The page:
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Stratigraphy of Linked Submarine Minibasins in Laboratory Experiments

Viparelli, Enrica *1; Yeh, Tzu-hao 1; Cantelli, Alessandro 2; Leslie, Edgar 1; Robertson, Alec 1; Parker, Gary 3
(1) Department of Civil and Environmental Engineering, University of Illinois Urbana-Champaign, urbana, IL.
(2) Shell, Houston, TX.
(3) Department of Civil and Environmental Engineering and Department of Geology, University of Illinois Urbana-Champaign, urbana, IL.

Minibasins in the deep sea on the North Slope of the Gulf of Mexico are prime locations for the deposition by turbidity currents of sediment with the potential to form hydrocarbon reservoirs. Laboratory experiments on two linked submarine minibasins with three-dimensional geometries and non-uniform sediment have been performed at the University of Illinois, Urbana-Champaign to study 1) the role of the geometry on the deposition of coarse sediment in the updip portion of the first (or updip) basin; 2) the fate of both the sand and the mud as the updip basin fills; and 3) the evolution of the deposit in the downdip (or second) basin as the first basin fills. Salt-induced subsidence has not been modeled. Three sets of experiments have been performed with different inflow discharges. i.e. high, medium, and low. In each set, repeated and sustained turbidity currents have been released to fill the updip basin. A downdip-migrating entrance deposit, which might be interpreted as the analog of an apron, formed in the updip portion of the first basin, while the deposit in its downdip part can be reasonably characterized as ponded. At the end of each experiment the deposit in both the basins has been dried and sliced, and core samples have been taken to quantify the stratigraphy. At the moment, data have been processed for the experiments with medium and high inflow rate, showing that: 1) the deposit in the updip basin in the experiment with the high inflow rate is coarser than the deposit in the experiment with the medium inflow rate; 2) as the updip basin fills, the pattern of trapping of coarser sediment in the apron deposit causes a mild tendency for upward fining in the ponded zone; and 3) the apron deposit shows a downstream fining profile. Finally, detailed measurements of one event in the first basin show a massive ponded deposit (i.e. no significant vertical variation of grain size distribution) bounded by two thin layers of fine drape. The deposit in the downdip basin is mostly fine-grained and draped, but its grain size distribution is coarser for the experiment with the high inflow rate.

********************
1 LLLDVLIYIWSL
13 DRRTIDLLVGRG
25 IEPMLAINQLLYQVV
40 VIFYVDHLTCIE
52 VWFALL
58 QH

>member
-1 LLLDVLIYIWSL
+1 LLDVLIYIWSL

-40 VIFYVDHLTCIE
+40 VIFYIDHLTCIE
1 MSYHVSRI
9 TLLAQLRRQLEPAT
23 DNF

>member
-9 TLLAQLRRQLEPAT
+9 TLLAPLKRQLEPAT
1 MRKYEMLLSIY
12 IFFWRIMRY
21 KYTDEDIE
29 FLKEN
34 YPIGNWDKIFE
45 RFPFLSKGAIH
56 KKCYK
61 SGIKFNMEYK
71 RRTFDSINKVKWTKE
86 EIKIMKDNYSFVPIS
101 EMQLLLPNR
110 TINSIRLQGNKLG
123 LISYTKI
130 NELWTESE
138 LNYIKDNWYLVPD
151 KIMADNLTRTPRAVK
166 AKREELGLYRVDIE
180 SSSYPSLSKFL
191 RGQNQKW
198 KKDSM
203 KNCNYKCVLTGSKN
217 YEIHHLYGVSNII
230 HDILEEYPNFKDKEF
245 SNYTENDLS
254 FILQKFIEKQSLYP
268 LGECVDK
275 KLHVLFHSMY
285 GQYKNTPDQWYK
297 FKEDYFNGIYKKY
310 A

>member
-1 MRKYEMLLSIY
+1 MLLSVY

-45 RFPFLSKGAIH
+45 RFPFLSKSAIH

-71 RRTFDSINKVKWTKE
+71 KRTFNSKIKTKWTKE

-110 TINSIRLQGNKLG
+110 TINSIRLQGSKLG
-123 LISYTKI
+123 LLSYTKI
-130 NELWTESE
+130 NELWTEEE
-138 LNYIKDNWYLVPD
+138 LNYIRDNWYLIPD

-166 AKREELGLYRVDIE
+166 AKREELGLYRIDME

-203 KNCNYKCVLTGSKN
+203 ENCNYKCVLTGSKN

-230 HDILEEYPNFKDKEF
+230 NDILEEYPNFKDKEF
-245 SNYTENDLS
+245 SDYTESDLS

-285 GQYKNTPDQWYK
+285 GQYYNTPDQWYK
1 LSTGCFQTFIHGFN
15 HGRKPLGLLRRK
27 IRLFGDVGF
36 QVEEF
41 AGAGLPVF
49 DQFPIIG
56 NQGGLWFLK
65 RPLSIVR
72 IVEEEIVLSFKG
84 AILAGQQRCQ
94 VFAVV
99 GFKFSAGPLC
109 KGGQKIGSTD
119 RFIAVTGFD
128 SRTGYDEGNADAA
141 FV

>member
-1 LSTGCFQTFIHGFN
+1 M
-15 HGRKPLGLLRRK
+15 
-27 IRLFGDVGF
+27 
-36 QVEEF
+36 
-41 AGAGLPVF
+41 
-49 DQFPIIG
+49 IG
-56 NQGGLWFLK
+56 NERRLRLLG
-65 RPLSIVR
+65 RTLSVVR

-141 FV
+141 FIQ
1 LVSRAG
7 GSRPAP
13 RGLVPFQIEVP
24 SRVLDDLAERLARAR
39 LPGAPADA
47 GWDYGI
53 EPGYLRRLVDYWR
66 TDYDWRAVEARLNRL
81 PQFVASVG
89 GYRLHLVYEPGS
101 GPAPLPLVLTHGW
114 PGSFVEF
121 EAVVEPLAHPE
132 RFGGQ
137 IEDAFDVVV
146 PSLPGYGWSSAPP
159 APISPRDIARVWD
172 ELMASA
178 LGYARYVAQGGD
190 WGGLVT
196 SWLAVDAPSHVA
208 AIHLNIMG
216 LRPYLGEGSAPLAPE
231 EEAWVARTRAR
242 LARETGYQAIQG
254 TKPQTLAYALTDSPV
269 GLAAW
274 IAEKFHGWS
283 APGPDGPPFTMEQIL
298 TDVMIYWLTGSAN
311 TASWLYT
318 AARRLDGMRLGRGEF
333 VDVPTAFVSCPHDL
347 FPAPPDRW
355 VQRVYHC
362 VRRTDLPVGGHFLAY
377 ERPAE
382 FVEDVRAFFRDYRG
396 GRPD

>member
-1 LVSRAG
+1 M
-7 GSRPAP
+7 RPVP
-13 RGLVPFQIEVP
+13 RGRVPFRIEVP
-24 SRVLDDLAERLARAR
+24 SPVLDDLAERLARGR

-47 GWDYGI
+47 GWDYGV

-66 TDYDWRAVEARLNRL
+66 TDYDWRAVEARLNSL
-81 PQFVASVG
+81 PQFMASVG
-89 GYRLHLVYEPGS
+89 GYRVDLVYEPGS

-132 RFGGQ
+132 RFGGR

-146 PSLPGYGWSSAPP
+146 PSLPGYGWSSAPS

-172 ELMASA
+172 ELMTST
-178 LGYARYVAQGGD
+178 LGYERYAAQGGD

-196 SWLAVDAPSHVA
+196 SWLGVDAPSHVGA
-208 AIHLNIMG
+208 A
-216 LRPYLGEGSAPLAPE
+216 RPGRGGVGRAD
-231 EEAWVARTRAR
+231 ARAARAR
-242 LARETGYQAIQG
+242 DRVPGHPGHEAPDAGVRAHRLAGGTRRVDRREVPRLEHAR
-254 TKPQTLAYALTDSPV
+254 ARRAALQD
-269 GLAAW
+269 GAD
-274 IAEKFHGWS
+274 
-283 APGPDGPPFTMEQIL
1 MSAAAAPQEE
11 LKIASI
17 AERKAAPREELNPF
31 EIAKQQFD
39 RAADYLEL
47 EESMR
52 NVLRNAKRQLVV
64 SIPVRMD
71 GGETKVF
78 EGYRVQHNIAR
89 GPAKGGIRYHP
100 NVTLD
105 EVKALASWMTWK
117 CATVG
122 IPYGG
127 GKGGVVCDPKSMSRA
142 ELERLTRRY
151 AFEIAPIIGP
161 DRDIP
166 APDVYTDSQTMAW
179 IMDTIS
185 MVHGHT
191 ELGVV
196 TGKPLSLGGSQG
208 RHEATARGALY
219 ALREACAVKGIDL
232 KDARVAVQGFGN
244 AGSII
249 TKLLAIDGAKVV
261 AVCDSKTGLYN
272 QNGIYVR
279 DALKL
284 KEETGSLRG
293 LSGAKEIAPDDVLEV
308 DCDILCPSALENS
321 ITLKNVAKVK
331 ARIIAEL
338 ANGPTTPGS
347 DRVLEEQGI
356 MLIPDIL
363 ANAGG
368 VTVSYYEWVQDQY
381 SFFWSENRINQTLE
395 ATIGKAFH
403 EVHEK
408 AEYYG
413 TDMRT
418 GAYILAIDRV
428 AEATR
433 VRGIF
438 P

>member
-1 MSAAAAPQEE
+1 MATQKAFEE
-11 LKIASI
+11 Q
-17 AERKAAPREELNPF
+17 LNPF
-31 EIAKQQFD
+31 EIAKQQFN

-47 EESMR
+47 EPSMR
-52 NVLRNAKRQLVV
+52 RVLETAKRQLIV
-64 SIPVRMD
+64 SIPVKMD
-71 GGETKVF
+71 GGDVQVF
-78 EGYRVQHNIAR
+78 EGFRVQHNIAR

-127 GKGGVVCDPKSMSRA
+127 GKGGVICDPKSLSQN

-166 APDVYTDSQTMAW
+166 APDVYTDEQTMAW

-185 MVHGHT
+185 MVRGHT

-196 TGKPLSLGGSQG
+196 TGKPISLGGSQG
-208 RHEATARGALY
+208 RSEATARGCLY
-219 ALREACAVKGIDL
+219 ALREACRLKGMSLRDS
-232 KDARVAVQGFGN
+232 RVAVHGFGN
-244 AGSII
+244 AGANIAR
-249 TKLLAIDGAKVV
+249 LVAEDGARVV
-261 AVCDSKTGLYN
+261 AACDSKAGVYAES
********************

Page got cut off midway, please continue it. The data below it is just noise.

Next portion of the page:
AAPG Search and Discovery Article #90142 © 2012 AAPG Annual Convention and Exhibition, April 22-25, 2012, Long Beach, California